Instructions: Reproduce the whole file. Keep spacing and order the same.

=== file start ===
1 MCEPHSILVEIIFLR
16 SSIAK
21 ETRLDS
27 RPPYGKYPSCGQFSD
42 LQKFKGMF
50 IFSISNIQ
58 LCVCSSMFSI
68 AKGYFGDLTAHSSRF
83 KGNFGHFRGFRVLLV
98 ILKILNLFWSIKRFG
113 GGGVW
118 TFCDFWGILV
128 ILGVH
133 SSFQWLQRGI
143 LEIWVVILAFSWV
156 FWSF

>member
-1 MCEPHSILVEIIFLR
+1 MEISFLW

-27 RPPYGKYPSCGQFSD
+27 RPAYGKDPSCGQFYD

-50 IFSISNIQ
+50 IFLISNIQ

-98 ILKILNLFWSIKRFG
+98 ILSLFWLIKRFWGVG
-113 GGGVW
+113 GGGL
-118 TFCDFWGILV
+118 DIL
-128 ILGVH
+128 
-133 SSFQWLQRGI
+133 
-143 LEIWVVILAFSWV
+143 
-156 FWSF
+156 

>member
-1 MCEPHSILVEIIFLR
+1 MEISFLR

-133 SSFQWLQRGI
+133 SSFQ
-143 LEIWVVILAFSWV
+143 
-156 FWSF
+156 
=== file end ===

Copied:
1 MCEPHSILVEIIFLR
16 SSIAK
21 ETRLDS
27 RPPYGKYPSCGQFSD
42 LQKFKGMF
50 IFSISNIQ
58 LCVCSSMFSI
68 AKGYFGDLTAHSSRF
83 KGNFGHFRGFRVLLV
98 ILKILNLFWSIKRFG
113 GGGVW
118 TFCDFWGILV
128 ILGVH
133 SSFQWLQRGI
143 LEIWVVILAFSWV
156 FWSF

>member
-1 MCEPHSILVEIIFLR
+1 MEISFLW

-27 RPPYGKYPSCGQFSD
+27 RPAYGKDPSCGQFYD

-50 IFSISNIQ
+50 IFLISNIQ

-98 ILKILNLFWSIKRFG
+98 ILSLFWLIKRFWGVG
-113 GGGVW
+113 GGGL
-118 TFCDFWGILV
+118 DIL
-128 ILGVH
+128 
-133 SSFQWLQRGI
+133 
-143 LEIWVVILAFSWV
+143 
-156 FWSF
+156 

>member
-1 MCEPHSILVEIIFLR
+1 MEISFLR

-133 SSFQWLQRGI
+133 SSFQ
-143 LEIWVVILAFSWV
+143 
-156 FWSF
+156 